A: Quarantine season for me, being in a position of community change-making and community support, has kept me inside more than I would like. I love being outside. For me, outdoor stuff is paddleboarding, kayaking, hiking or whatever. I’m an outdoors person, but I’m not adventurous. The rest of my family wants to get on jet skis and go at like nine hundred miles an hour. I’ve just been trying to find ways every single day to be outside and just look at the blue and the green as much as I can.
Q: Tell us about Collaboratory and how it’s pivoted and adapted during COVID-19.
A: Collaboratory has been an interesting movement. It’s a physical space in downtown Fort Myers and midtown where we all gathered and had meetings pre-COVID, but the original vision was that it would also be a virtual space. This time of pandemic has really forced us to push that forward in a more intentional way and really explore what it means to stay connected for community good, to other parts of the country, other parts of the region and even locally. Collaboratory is never going to be perceived as just a physical location again, but as a space that could be either physical or virtual.
Q: How did you first learn about Captains For Clean Water and why did you decide to get more involved?
A: I came to know Captains really organically. I’m a native Floridian so even from my time living in different places in Florida, Everglades has always been part of the conversation from a younger age. Then, when I got to the Community Foundation, we had emergency relief for the water crisis—the algae blooms and red tide. And so, it’s an idea of how do you combine money with action and advocacy. I went to one of your Restore events a couple years ago and was completely taken with the grassroots feeling of that event. There were teachers putting their money together, anybody could stand up and a gift of twenty-five dollars was as equally celebrated as twenty-five thousand. It just had this sense that we’re going to solve this problem together that I don’t think you see all the time at fundraising events. It was a feeling of civic engagement around people who were super passionate about protecting this really critical resource. And I just love everything about that.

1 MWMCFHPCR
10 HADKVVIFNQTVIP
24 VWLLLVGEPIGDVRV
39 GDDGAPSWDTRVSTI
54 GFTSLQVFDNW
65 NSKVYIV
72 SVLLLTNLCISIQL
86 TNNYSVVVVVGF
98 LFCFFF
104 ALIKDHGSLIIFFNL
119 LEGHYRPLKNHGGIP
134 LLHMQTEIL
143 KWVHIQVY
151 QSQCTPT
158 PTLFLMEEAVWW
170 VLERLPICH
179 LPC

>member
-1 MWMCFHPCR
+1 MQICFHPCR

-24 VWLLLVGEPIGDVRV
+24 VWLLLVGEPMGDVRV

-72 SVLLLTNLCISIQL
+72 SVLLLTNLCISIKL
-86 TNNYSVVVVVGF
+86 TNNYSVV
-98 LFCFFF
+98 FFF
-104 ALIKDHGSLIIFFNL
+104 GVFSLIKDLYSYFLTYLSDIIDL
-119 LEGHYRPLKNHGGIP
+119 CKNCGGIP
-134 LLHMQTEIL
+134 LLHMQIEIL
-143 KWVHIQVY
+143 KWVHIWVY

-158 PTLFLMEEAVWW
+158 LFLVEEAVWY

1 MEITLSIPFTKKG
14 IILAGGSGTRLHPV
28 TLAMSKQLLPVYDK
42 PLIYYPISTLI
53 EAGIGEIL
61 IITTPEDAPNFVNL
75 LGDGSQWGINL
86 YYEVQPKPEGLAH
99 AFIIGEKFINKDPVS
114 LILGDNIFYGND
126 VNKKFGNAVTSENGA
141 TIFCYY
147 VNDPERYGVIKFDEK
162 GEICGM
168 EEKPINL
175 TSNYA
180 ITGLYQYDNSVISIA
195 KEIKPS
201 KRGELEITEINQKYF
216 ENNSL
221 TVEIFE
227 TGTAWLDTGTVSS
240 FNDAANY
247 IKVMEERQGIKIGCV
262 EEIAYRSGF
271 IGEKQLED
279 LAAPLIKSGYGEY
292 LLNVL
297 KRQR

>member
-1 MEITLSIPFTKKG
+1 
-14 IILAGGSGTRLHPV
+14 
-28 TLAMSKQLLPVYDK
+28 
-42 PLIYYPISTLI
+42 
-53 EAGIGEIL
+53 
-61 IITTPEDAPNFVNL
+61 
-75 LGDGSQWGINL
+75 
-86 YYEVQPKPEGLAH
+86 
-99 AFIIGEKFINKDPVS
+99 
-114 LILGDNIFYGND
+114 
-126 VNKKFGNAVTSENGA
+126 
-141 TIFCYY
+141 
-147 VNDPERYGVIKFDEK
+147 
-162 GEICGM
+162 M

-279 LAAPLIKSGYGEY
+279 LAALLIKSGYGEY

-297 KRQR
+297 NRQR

Q: What’s your favorite item of Captains merchandise?
A: Oh, definitely the hats. That light blue. I always love seeing people in those hats. I’m surprised all the time, like out of the area or other places that I’ll see people of all ages and walks of like with one of them on. It’s a unifying symbol and it shows that advocacy can be fun.
Q: How can individuals or businesses get involved with the Southwest Florida Community Foundation?
A: We’re in a time where people don’t feel that they can be as activated around community change-making. For businesses, I urge them to include us when they’re doing their philanthropic or marketing plans for the year moving forward. To think about how we can help them measure what they’re already doing so they can show impact, rather than just doing it as an add-on to their business strategy. And to incorporate change-making into the overall strategy.
Involvement isn’t about what we prescribe—it’s about what’s on their hearts and minds and where they want to make the change. We ask, how can we help you navigate that? If there’s something you deeply care about, that’s keeping you up at night and you want to find a way to create that change, we want to serve that role for you.
So, Community Foundation is a prescriptive foundation that meets you personally or corporately where you are. So, what is it you want to do? And if you don’t know, we can help you figure it out. Everyone can get in touch with us on FloridaCommunity.com. and they can email me directly at firstname.lastname@example.org . Reach out, let’s start a conversation.
Q: Final thoughts?
A: I know that this is a really difficult time, unprecedented, and people are trying to figure out what the next chapter is going to be like. I think that community change-making will be more important than ever. I think that we are identifying right now why certain things are so vulnerable. And I just want to challenge people to say, let’s not just have a “get through it” mentality, but let’s have a mentality where we recognize where we’re vulnerable and what we need to be putting in place now. So, as we move into the future, we’re protecting those things, water included.
About “On Deck”
“On Deck” is a short film series sharing the stories of guides and businesses dealing with COVID-19 and the importance of water quality, presented by Captains For Clean Water. Check out more episodes.